Chapman, Karen B. The Marino mission; one girl, one mission, one thousand words.
As a precocious eight-year-old, I was fond of trying to impress my recalcitrant peers and my admiring third-grade teacher by inserting multisyllabic, Latinate words into ordinary conversation. Fortunately, I outgrew my penchant for pretentious vocabulary words, in writing and in life. I was reminded of those days recently, though, reading The Marino Mission, a novel with "1,000 need-to-know new SAT vocabulary words" embedded--sometimes awkwardly--in the story. About two-thirds of the book is an adventure story about a teen girl doing a summer internship in a marine biology lab in Central America who works with a local teen boy to set a captive baby dolphin free. Each vocabulary word is footnoted, and readers can check the definitions at the bottom of the page. The remainder of the book is a more traditional SAT vocabulary study guide with word lists, definitions and quizzes.
The idea of The Marino Mission is to free students from the boredom of the traditional SAT study aids. As the back cover copy puts it: "Why spend all day looking at lists of words and definitions when you can read a gripping page-turner that incorporates SAT vocabulary words right into the text?" Reading is known to improve vocabulary, so the theory here is sound. It's the integration of the SAT words into the storyline and, especially, the dialog that seems a stretch. Would any real teens make speeches like, "It is absolutely an insidious offense to desecrate such a beautiful place!"? If readers can overcome their disbelief at the artificial dialog and sometimes-obtrusive vocabulary words, they may enjoy the story.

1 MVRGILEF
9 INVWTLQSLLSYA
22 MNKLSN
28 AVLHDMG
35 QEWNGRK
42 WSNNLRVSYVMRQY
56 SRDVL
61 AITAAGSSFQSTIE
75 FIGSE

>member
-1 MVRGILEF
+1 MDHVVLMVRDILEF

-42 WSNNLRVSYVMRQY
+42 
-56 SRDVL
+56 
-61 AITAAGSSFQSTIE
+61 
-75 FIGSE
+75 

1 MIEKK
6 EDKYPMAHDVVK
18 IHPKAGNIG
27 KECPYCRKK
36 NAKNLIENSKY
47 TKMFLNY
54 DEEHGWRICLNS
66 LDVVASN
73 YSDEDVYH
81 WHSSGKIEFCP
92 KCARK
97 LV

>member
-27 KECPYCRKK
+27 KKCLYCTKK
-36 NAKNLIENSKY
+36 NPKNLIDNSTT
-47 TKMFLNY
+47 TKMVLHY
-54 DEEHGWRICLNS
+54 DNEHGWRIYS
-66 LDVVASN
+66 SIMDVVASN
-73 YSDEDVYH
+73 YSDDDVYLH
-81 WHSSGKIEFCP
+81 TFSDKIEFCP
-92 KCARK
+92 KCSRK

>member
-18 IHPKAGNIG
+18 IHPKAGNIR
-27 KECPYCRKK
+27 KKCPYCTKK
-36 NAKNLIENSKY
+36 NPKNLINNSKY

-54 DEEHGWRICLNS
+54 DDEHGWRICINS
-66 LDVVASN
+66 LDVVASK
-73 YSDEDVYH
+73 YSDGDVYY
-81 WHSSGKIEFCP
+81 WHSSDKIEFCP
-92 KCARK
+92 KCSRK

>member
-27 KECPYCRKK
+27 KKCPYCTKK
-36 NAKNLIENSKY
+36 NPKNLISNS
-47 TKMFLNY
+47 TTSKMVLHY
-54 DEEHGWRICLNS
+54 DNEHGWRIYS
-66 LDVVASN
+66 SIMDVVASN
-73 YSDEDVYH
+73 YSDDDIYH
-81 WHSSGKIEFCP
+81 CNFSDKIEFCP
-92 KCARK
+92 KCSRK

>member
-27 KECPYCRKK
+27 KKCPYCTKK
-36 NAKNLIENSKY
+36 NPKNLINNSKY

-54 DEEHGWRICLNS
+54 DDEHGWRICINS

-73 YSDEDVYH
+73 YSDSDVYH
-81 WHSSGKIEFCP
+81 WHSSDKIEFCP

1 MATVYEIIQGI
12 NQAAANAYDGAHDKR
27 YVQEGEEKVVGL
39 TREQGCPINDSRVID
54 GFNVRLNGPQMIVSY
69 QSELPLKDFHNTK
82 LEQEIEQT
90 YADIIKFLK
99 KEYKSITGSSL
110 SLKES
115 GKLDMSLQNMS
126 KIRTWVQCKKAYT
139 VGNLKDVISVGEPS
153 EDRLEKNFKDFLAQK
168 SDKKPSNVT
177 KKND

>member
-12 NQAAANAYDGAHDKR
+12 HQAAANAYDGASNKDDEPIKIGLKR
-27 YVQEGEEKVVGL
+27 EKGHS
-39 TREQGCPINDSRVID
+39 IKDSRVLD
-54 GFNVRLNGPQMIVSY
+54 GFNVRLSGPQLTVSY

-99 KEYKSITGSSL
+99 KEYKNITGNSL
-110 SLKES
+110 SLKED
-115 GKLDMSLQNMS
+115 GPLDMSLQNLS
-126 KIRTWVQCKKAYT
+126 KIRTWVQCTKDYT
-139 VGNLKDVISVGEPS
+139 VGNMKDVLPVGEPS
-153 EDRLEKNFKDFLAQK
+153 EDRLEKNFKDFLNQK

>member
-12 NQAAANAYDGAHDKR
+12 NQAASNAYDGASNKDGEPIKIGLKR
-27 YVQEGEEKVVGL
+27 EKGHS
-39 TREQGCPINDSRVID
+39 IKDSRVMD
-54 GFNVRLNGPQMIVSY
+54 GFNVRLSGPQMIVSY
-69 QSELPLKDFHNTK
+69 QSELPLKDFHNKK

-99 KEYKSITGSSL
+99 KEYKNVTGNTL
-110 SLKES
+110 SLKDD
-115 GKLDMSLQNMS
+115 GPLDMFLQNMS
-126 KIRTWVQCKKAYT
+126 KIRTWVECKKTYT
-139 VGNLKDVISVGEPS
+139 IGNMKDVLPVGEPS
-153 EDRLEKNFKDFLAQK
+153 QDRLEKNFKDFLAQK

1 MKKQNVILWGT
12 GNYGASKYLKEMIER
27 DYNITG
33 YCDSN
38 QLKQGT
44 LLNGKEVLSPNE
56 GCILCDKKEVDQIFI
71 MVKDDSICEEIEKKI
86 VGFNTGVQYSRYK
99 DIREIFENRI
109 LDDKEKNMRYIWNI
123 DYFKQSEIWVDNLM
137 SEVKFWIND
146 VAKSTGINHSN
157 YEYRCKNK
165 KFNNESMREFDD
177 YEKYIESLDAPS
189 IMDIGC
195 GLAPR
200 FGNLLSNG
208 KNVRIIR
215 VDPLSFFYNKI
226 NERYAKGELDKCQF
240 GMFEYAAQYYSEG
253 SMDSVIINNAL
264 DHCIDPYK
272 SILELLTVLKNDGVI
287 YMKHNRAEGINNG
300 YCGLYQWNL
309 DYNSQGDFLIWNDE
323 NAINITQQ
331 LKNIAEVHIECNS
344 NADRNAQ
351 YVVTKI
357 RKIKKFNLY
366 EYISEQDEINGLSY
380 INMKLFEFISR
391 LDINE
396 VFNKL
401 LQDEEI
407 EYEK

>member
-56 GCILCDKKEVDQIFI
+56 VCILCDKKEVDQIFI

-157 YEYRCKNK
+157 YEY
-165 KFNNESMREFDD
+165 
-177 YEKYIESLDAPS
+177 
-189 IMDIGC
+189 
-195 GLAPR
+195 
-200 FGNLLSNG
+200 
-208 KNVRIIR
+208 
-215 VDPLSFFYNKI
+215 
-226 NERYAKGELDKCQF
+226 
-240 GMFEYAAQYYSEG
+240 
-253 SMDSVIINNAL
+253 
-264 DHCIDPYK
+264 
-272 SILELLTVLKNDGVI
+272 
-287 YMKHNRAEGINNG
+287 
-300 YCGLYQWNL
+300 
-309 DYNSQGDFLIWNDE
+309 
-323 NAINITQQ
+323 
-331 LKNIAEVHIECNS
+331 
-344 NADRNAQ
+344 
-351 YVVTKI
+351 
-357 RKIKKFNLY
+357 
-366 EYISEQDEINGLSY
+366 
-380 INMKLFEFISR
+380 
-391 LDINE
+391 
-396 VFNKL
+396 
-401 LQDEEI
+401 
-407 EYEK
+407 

The book is nicely designed, with an attractive cover, easy-to-read footnotes, well-defined chapter and section heads, and plenty of white space. Parts of the story are told in Alexa's e-mails to her friend Laurie back home and Laurie's replies, with a different font used for these entries. While The Marino Mission will probably appeal primarily to high school students preparing for PSAT and SAT exams, younger students preparing for similar exams may also find it a welcome change from or supplement to traditional study guides. Kathryn Kulpa, Libn., Our Lady of Fatima HS, Warren, RI
J--Recommended for junior high school students. The contents are of particular interest to young adolescents and their teachers.
S--Recommended for senior high school students.
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|Article Type:||Book Review|
|Date:||May 1, 2005|
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